If you read our last article about Gordon Murray’s new plans for an electric car, you know some aspects of the story did not fit together. First, GMA (Gordon Murray Automotive) will be dedicated to exclusive cars. Second, the designer never made an SUV. We decided to clarify these doubts, and Murray was kind enough to tell InsideEVs his strategy is not about manufacturing the EVs himself: it is about licensing the project.
“We are developing a B-segment SUV, with a high driving position, as people seem to like these days instead of a saloon. It is not so much about the vehicle. We’re developing the architecture and will even design the factory to produce these cars. We see new startups emerging and even companies such as Amazon or Uber plan to have their own electric platforms.”
This strategy is very different from that adopted with the T.27. Murray thinks it was an “extreme design” that almost reached mass production “a couple of years ago.” The designer did the project and helped develop the final car, but he did not conceive the factory that would produce it: that was on the company that would sell it.
“We got so close with three OEMs to producing it. Eventually, we made all prototypes of the T.26 (that would be its production name), but a management change made that company decide it would not make four-wheeled vehicles.”
Murray gave us quite a hint here about which badge it would have if it were produced. If the T.27 (or T.26) was not so extreme and if Murray had designed the factory, perhaps we would be able to buy it nowadays.
The designer proposed to do that for the new project thanks to the manufacturing system he developed. Called iStream, it uses a third of the space a regular factory would need. The iStream structure also allows the vehicles to be much lighter than a conventional one due to its structure, composed of the combination of a metallic frame (iFrame) and composite material panels (iPanels).
While the iFrame gives the vehicle its basic skeleton for mechanical components, the iPanels work as “stiff shear panels” that stabilize the iFrame when they are bonded to it. This hybrid structure is what makes iStream cars so much lighter. The future TVR Griffith will use the technology, as the video below shows.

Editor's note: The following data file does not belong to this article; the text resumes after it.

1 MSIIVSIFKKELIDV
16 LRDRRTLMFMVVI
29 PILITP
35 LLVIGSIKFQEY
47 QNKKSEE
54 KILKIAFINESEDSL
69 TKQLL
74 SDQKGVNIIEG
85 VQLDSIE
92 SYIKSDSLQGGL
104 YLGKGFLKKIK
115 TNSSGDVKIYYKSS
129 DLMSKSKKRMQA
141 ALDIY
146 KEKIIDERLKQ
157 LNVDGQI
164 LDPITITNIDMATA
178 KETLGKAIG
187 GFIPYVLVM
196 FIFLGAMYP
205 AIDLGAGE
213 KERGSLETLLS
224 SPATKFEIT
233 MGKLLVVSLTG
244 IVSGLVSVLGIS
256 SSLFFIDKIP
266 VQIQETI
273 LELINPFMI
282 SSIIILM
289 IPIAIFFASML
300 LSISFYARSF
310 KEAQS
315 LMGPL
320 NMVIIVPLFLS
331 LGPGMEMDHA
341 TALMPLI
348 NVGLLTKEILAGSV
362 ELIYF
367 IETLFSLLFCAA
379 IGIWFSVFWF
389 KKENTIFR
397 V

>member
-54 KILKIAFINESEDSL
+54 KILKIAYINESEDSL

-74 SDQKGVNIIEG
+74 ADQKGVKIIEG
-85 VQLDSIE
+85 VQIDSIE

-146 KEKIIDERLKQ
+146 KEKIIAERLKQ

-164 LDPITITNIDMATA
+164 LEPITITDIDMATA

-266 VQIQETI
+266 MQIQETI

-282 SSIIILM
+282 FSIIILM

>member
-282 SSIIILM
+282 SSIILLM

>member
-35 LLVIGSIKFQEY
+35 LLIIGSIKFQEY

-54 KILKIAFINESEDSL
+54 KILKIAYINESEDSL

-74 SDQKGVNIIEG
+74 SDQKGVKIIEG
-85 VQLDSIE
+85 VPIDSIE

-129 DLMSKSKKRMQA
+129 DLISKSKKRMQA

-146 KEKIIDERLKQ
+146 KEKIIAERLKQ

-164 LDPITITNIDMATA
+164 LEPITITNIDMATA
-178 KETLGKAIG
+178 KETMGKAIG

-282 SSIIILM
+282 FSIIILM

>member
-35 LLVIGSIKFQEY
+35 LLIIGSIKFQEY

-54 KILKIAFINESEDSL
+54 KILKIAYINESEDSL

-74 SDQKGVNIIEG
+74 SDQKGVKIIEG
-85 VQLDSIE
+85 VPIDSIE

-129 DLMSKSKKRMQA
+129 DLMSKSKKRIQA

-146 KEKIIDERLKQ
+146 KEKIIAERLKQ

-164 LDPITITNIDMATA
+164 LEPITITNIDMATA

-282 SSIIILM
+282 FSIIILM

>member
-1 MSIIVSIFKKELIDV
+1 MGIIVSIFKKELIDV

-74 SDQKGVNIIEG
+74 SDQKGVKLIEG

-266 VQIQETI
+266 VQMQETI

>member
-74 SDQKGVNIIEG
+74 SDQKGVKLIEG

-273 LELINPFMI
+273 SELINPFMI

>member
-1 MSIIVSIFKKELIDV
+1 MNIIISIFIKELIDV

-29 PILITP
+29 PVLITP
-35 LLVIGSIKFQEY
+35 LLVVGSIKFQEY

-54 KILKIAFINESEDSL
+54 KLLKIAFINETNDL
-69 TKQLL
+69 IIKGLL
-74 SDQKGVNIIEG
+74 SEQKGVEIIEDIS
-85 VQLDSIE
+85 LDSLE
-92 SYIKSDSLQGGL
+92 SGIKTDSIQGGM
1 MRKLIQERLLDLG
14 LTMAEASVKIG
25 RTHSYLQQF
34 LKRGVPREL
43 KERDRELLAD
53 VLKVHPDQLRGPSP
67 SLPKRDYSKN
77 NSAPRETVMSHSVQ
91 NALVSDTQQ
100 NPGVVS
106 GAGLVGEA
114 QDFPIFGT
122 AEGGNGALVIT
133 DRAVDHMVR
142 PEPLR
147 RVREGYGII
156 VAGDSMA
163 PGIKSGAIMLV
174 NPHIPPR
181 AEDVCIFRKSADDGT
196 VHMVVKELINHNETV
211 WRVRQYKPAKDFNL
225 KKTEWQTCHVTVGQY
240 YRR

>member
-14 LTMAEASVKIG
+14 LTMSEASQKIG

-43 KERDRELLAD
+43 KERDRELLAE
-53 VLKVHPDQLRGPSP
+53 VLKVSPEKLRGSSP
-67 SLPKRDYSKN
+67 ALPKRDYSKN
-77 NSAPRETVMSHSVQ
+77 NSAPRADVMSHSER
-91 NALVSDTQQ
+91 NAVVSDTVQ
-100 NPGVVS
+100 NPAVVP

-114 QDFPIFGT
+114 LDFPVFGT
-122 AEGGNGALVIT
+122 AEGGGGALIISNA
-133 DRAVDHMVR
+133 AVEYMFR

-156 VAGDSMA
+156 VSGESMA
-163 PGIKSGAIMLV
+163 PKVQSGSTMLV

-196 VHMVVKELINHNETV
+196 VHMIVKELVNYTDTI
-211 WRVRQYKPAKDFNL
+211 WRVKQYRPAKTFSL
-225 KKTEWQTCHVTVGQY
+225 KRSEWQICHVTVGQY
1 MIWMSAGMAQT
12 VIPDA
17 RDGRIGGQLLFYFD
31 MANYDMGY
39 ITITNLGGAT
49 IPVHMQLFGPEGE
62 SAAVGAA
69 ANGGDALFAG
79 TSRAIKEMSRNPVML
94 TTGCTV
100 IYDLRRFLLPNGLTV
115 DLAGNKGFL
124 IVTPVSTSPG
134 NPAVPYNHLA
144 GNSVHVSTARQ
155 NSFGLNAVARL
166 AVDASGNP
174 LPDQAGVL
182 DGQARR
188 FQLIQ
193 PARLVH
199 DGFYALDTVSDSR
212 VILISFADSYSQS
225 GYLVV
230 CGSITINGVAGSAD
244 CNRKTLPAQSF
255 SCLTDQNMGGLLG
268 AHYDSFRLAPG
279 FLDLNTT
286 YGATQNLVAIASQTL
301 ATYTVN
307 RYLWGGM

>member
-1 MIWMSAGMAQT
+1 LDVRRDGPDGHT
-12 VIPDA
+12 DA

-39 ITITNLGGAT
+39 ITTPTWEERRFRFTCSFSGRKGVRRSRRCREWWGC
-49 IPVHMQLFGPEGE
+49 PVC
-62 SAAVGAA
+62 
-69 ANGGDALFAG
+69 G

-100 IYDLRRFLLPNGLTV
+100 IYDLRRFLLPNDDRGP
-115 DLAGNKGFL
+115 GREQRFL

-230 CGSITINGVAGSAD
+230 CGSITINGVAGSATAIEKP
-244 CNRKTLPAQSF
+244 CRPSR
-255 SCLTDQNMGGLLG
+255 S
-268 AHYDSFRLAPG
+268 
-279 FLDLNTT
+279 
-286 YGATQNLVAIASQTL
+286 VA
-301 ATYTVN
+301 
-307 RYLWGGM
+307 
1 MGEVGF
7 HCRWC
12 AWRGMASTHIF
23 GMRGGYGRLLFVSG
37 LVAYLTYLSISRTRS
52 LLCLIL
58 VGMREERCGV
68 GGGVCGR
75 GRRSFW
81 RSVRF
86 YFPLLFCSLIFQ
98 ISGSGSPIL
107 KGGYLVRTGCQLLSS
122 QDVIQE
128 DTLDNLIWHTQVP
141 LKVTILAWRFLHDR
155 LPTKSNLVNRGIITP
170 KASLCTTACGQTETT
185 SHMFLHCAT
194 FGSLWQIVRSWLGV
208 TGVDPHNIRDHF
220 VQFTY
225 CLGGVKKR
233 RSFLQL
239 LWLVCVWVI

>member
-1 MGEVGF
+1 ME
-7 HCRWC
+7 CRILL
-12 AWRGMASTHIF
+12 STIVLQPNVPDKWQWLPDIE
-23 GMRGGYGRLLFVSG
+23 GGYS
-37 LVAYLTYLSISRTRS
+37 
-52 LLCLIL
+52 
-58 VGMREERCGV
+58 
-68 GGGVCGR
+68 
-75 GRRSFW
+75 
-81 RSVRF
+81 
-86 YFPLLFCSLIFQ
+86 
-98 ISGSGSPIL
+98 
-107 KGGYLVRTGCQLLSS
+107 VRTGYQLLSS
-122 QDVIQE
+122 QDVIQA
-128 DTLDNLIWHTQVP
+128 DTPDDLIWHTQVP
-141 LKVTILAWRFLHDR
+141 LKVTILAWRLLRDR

With iStream, Murray expects his B-segment electric SUV to be at least one-third lighter than a similar car. Going through the whole process, from design to production, he believes the innovative electric SUV can be made by anyone willing to fund its production.
That’s a fantastic opportunity for companies from other market segments to diversify their businesses. It is also a way for legacy automakers to make an easier transition to electric mobility. Nobody contacted Murray yet about the EV, which is understandable given how recent the news is.
“We have just announced it. It is a two-and-a-half-year program that will probably drive more attention when we have the hardware to present.”
Although Gordon Murray has quite a reputation in the automotive landscape, he thinks the prototypes will help people understand the proposition he has for this electric car platform. It will also clearly set it apart from the companies that present designs and start taking reservations without showing anything concrete.
The designer does not consider commissioning the EV production to a company such as Magna, Hon Hai, or Geely, all willing to sell manufacturing outsourcing services. There is also no chance that it will wear the GMA badge, reserved for high-end, exclusive cars such as the T.50. So if we ever see it in showrooms, it will be through companies that see potential in selling it.
Murray is a fervorous advocate of lightweight cars, which turns developing an electric car into quite a challenge with the huge battery packs we currently see. However, the iStream system is not the only weapon the designer has to get there.
“Current battery technology has a poor energy density. It is improving, but it creates a bad spiral for the car development. To help with that, we have also announced the creation of a new company on the group called Gordon Murray Electronics (GME). It will invest in new technologies, initially with an eye on outside customers. GME is what we miss today for more vertical integration. When you need something, you normally have to go to big suppliers.”
With battery technology promises such as solid-state batteries, we asked Murray if it is something in which he places hope to reduce weight in EVs.
“There are companies promising to make them work but no one got there yet, right? It is very similar to hydrogen. The idea is good, but the challenge is to make it work.”
That’s the same concern Murray has when it comes to OX, an affordable truck he helped develop for emerging countries. Originally equipped with a diesel engine, it now plans to offer mobility as a service, as we told our readers on March 15.
“We’re not working on that program anymore. My fear is that they will struggle with electricity in poor countries. It will not be easy.”